He adds, "It's also about the only station in Nashville for adults who don't like country or want more than country. They're a great station for the whole office to keep on all day and with Delilah at night. What is not to like about WJXA?"

Gwiazdon and his dedicated PD Barbara Bridges have a firm grasp on why their station excels in a market that one would assume is dominated by country music.

First off, Gwiazdon is quick to note that Nashville is often misconstrued as a one-dimensional town.

"This is a very musically diverse city," he says. "Country heritage may have roots that run deep, but over the years, Nashville has become a mecca for a lot of different genres. There's production and recording and all the labels based here. So the taste for different types of music has evolved."

Gwiazdon admits, "AC is a predictable format, but people's tastes are a lot more diverse in Nashville than we're probably given credit for." Even if a number of listeners focus on country, he is confident that secondary listeners "give a lot of support. There's no doubt that we certainly have our fans."

Bridges suggests that the station maintains its standing in much the same way as other leaders: with tenacity and a healthy corporate budget.

"Like everybody else in the market, we utilize television, outdoor and the occasional direct mail and telemarketing. It takes a variety of things," she says. "There's a lot of noise in the market right now. Two country stations are on TV, three or four are doing outdoor and there's a lot of stealth marketing with Clear Channel and Citadel. We're smart enough to know that you've got to be out there doing something."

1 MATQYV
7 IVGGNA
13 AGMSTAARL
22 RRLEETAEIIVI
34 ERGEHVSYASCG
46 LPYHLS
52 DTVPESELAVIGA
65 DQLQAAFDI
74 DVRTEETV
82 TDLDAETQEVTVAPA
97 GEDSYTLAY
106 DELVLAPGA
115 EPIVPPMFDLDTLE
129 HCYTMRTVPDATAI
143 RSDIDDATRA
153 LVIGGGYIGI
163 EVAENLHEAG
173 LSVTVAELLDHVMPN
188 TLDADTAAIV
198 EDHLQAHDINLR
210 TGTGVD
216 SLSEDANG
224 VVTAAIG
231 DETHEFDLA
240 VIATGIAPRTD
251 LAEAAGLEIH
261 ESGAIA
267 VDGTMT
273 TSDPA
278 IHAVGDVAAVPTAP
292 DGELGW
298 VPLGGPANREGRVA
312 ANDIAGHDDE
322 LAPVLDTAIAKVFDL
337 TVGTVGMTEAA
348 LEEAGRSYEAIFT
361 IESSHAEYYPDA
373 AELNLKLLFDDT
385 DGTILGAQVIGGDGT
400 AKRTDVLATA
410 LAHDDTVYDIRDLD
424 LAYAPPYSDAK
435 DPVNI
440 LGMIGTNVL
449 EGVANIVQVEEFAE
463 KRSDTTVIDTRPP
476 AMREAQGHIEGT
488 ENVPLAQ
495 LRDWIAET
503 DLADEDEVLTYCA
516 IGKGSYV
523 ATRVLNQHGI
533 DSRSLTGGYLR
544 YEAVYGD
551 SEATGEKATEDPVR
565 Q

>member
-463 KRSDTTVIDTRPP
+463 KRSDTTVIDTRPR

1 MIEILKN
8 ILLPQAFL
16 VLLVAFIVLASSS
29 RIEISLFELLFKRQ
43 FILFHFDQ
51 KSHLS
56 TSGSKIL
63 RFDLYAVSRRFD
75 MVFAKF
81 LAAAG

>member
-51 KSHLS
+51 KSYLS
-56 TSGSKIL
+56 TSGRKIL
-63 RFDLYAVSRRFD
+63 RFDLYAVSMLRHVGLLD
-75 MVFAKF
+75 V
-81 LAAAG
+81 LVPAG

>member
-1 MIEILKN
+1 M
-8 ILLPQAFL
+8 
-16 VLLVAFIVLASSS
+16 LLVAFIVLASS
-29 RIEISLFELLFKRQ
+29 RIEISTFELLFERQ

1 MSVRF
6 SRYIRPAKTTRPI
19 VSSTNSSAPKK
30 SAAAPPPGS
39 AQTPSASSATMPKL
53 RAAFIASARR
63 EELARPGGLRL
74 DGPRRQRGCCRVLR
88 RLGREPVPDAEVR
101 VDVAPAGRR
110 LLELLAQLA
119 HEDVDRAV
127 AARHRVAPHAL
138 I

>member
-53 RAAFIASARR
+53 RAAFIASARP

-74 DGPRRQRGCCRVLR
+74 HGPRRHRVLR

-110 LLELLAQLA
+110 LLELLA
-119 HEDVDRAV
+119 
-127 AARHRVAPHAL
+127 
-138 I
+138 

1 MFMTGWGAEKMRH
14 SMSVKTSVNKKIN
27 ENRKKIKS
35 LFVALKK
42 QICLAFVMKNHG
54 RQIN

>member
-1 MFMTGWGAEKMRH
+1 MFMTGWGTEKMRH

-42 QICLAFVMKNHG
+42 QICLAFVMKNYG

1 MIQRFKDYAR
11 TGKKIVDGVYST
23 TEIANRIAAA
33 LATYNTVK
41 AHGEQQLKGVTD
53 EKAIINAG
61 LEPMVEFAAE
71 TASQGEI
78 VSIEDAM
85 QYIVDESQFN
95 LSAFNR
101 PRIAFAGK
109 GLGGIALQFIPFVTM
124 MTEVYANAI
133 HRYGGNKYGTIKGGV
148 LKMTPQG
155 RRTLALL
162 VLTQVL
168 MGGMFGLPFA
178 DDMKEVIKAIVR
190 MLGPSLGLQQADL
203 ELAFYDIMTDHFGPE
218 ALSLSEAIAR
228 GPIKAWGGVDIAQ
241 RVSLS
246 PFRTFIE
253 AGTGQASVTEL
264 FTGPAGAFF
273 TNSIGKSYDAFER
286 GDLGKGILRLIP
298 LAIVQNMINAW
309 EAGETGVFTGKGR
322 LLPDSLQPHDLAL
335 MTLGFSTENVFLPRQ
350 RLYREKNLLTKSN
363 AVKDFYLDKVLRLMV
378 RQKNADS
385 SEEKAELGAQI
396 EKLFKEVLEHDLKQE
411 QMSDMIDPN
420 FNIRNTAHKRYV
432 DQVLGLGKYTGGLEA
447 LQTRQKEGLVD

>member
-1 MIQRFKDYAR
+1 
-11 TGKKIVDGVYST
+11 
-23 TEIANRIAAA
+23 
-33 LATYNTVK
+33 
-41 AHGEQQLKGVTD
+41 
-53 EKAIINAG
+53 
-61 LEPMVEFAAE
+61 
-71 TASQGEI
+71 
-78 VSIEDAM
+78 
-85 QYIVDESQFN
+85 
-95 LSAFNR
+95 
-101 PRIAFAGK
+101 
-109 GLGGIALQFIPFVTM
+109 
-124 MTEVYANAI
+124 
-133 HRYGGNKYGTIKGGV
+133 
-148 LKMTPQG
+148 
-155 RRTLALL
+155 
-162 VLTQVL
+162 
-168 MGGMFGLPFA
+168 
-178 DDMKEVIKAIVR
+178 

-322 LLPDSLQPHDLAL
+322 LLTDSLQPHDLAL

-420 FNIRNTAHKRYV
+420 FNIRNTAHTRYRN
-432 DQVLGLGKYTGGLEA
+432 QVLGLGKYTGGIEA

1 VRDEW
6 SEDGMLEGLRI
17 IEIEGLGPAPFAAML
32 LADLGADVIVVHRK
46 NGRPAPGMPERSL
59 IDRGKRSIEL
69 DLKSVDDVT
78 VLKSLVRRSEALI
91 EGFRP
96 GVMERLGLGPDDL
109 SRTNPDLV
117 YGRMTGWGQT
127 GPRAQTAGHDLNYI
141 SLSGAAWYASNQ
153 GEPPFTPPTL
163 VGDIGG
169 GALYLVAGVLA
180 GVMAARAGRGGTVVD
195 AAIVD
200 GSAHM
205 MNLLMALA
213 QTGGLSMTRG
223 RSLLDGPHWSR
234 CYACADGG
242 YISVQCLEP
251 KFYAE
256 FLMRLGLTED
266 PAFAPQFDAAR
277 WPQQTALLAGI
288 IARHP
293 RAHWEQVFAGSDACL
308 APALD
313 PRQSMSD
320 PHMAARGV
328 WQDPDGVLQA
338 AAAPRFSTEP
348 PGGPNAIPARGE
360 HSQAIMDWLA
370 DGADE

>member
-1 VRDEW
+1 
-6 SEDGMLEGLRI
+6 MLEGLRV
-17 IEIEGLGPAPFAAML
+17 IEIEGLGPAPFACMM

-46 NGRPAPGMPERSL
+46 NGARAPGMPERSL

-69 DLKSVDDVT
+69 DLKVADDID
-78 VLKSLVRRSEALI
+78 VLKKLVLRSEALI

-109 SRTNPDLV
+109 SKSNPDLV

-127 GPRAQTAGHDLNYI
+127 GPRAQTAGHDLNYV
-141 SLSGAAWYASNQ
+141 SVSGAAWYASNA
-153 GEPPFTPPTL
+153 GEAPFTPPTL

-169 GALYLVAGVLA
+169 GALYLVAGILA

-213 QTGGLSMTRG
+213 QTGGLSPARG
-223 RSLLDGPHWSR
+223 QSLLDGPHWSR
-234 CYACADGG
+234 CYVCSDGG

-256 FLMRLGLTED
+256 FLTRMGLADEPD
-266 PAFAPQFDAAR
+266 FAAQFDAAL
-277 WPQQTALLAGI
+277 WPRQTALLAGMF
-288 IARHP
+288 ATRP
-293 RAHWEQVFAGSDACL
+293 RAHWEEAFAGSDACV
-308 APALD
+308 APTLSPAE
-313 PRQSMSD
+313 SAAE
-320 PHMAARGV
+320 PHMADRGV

Gwiazdon adds, "The station could be taken for granted unless you constantly remind people why they choose you, with the at-work network, Delilah in nights and constant imaging. We are lucky, because a lot of our competitors don't have the kind of budgets they used to."

Which brings to light some advantages of working for an indie radio company—and one that has been family-run for three generations.

"They are committed to excellence," Gwiazdon says.

For example: Bridges, who has been with WJXA for eight years (and with the company previously for four years in Knoxville), notes, "I know if I have any needs, if we need to talk about a new strategy, I can make a phone call. I have the ear of anybody I need to, and that's a rare thing. These guys believe in what we do here."